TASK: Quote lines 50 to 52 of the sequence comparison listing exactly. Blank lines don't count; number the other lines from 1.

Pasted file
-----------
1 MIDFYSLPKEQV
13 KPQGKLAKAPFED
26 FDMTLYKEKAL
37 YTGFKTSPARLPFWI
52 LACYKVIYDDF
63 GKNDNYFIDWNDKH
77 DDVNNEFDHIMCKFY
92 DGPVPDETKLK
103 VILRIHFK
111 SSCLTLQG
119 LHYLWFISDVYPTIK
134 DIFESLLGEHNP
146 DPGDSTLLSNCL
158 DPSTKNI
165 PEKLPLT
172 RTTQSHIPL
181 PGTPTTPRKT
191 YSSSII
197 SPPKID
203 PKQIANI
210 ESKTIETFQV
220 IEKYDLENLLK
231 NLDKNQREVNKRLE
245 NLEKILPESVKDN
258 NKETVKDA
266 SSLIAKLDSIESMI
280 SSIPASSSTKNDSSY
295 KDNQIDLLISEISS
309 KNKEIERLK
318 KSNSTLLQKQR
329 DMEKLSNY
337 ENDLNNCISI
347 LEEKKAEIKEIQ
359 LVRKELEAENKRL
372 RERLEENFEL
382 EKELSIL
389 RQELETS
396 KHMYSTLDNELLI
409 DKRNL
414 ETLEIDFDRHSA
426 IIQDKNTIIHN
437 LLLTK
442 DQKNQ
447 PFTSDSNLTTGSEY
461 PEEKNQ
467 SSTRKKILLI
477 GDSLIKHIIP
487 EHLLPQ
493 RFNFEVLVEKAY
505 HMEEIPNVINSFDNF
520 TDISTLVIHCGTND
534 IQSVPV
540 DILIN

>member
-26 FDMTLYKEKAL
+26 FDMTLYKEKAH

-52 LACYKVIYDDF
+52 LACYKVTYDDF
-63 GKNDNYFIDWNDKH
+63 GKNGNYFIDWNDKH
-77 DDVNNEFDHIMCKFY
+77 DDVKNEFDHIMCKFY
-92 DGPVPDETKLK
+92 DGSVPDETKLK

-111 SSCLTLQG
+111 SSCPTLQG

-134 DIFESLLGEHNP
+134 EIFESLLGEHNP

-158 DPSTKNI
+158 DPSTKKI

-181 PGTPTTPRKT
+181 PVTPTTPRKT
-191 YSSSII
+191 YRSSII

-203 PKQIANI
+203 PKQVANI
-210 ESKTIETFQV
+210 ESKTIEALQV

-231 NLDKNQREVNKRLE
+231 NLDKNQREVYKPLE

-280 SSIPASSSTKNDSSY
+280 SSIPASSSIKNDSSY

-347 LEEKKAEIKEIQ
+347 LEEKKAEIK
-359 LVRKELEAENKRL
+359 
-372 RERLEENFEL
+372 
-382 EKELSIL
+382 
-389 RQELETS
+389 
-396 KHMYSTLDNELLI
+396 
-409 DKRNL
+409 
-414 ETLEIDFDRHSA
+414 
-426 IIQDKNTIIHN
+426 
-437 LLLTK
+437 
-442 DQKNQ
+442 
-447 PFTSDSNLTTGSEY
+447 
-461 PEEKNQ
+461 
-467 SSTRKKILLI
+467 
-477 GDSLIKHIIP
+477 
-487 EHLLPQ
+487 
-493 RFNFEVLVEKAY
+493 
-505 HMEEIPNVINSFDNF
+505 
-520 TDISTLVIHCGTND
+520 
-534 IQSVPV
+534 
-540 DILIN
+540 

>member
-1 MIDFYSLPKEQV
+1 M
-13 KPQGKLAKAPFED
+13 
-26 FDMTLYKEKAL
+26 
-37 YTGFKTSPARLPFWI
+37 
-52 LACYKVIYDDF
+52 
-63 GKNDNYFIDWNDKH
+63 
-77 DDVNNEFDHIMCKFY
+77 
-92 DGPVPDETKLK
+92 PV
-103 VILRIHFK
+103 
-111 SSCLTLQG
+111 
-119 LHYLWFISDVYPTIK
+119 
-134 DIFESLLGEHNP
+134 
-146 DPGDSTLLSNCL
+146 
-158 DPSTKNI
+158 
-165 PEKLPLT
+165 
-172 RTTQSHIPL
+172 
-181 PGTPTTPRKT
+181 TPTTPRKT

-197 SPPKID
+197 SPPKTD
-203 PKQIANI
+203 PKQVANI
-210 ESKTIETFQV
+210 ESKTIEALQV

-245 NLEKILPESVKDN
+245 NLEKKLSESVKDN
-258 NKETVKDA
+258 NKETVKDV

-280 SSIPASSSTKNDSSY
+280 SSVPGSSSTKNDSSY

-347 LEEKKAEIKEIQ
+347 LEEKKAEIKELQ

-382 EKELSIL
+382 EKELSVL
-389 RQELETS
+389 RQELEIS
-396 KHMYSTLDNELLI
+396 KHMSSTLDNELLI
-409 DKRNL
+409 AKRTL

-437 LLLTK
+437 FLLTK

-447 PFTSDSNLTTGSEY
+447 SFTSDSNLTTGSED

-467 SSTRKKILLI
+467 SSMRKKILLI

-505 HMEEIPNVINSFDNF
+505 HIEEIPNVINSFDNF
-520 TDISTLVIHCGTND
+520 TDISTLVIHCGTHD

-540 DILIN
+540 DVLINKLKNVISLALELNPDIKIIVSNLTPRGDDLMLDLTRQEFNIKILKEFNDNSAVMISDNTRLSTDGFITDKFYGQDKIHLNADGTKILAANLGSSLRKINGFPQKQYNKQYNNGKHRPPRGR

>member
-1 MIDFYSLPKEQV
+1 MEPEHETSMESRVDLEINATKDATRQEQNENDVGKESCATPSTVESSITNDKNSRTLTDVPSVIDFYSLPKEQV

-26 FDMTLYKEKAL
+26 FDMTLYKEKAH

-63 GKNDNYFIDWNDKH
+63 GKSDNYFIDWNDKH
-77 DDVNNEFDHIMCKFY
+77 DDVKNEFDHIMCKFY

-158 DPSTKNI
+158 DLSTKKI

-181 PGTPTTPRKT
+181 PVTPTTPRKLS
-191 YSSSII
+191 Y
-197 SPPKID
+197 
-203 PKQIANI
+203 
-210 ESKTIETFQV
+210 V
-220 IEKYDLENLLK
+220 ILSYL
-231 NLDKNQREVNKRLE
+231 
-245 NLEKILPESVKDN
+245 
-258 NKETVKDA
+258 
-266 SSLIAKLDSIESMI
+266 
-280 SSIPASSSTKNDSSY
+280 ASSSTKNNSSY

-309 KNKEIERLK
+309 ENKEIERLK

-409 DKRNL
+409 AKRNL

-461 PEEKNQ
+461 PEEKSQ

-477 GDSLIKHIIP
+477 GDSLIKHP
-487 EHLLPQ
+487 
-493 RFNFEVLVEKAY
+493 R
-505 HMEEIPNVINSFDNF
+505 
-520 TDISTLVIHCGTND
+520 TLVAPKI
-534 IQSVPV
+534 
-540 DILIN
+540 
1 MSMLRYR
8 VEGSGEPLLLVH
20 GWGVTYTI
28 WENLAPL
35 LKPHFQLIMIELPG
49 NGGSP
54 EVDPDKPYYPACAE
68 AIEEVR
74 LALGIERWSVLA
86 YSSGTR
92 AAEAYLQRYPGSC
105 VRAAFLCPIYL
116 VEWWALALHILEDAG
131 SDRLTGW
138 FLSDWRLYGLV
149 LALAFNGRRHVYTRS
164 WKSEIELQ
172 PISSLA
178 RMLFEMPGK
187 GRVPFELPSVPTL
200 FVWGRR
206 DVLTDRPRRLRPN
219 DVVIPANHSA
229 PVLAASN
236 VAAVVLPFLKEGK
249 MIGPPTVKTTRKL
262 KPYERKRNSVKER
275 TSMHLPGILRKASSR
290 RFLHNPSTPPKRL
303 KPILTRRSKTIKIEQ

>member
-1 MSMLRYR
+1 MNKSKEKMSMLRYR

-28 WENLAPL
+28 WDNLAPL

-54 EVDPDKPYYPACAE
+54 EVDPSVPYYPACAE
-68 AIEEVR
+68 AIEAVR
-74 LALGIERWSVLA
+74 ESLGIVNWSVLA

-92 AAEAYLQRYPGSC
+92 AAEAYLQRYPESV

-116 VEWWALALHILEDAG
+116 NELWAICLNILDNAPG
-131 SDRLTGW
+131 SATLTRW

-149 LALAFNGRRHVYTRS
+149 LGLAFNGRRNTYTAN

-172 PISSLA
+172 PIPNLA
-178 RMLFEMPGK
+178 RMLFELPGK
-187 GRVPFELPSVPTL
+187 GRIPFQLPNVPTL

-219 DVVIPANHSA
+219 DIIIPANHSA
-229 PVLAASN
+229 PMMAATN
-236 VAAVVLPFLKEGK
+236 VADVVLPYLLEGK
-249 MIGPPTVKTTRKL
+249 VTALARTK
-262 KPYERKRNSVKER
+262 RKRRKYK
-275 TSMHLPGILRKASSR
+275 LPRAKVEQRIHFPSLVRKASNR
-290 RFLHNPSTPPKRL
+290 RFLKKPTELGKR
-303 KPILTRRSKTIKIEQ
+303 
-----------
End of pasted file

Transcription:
505 HMEEIPNVINSFDNF
520 TDISTLVIHCGTND
534 IQSVPV